Topic 12, Chromatin and chromosome structure

Topic 12, Chromatin and chromosome structure - Topic...

Info iconThis preview shows pages 1–15. Sign up to view the full content.

View Full Document Right Arrow Icon
Topic 12—Chromatin and Chromosome structure
Background image of page 1

Info iconThis preview has intentionally blurred sections. Sign up to view the full version.

View Full DocumentRight Arrow Icon
Learning Objectives Be able to define the following terms: histones, chromosome, chromatin, nucleosome, acetylation, antibodies Be able to explain how DNA can be compacted (via histones and other interactions) Be able to explain how modification of histone proteins can lead to changes in chromatin structure and gene expression Be able to describe how the ChIP assay works and how to interpret the results
Background image of page 2
Overview DNA needs to be compact, because the length of total DNA is much too long to fit into a single cell Histone proteins are used to both compact the DNA and to control access of genes in the DNA to transcription (gene expression)
Background image of page 3

Info iconThis preview has intentionally blurred sections. Sign up to view the full version.

View Full DocumentRight Arrow Icon
Chromatin only forms in eukaryotic, not prokaryotic cells
Background image of page 4
Size of a typical human cell nucleus=5 μ m or 0.000005m (about 2.05m)
Background image of page 5

Info iconThis preview has intentionally blurred sections. Sign up to view the full version.

View Full DocumentRight Arrow Icon
2.05m long, but fits into 0.000005m? 410,000x compacted to fit into a nucleus That is pretty compact!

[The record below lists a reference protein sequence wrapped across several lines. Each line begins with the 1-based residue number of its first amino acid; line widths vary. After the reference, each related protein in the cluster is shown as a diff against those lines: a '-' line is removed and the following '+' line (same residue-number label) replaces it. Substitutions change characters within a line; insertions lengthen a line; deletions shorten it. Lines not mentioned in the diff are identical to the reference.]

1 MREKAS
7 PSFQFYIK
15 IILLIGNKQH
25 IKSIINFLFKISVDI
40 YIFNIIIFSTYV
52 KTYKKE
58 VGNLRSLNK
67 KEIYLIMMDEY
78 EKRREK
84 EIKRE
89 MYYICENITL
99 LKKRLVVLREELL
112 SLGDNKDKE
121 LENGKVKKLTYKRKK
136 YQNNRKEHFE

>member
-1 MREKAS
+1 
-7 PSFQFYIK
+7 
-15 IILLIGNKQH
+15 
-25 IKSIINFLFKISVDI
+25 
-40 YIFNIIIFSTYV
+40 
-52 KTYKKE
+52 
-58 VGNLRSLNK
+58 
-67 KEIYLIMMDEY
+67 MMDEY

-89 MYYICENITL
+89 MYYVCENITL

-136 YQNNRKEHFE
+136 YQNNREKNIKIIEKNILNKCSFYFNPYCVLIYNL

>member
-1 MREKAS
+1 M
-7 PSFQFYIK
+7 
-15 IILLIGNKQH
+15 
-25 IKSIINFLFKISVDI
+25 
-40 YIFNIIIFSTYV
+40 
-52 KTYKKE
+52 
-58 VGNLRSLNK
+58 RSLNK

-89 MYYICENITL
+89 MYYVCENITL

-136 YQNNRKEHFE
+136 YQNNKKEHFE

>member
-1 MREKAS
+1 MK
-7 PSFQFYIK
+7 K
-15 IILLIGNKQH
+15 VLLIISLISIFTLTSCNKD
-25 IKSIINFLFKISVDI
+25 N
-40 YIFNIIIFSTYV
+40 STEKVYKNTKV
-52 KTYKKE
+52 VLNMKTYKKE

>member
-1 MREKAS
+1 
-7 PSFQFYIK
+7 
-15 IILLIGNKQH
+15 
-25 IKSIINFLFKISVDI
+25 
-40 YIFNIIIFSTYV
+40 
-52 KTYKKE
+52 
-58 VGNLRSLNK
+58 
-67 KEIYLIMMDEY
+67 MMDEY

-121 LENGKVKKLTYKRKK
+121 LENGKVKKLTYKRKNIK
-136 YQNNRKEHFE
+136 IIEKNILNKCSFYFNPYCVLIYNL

Background image of page 6
We still don’t fully understand the entire process…. . Packing ratio refers to how compact the DNA is relative to DNA which is not compacted at all
Background image of page 7

Info iconThis preview has intentionally blurred sections. Sign up to view the full version.

View Full DocumentRight Arrow Icon
DNA exists in different configurations, depending upon the cell cycle What controls the changing conformation of the DNA?
Background image of page 8
Metaphase chromosome As cell divides, DNA must be evenly partitioned between the 2 daughter cells DNA needs to be condensed before cell division. Why? If DNA is not condensed, it may break as it is pulled apart
Background image of page 9

Info iconThis preview has intentionally blurred sections. Sign up to view the full version.

View Full DocumentRight Arrow Icon
Centromere : DNA repeats where spindle fibers attach (for pulling & separation) Telomere : DNA repeats that protect the end of a chromosome
Background image of page 10
Level 1: naked DNA, no compaction
Background image of page 11

Info iconThis preview has intentionally blurred sections. Sign up to view the full version.

View Full DocumentRight Arrow Icon
Level 2: DNA associates with histone octomers
Background image of page 12
Nucleosome = DNA + histone About 1.6-2 twists of DNA per nucleosome (organism-specific)
Background image of page 13

Info iconThis preview has intentionally blurred sections. Sign up to view the full version.

View Full DocumentRight Arrow Icon
acid sequence of a histone protein
Background image of page 14
Image of page 15
This is the end of the preview. Sign up to access the rest of the document.

This note was uploaded on 11/04/2011 for the course MMBIO 240 taught by Professor Bridgewater during the Fall '09 term at BYU.

Page1 / 41

Topic 12, Chromatin and chromosome structure - Topic...

This preview shows document pages 1 - 15. Sign up to view the full document.

View Full Document Right Arrow Icon
Ask a homework question - tutors are online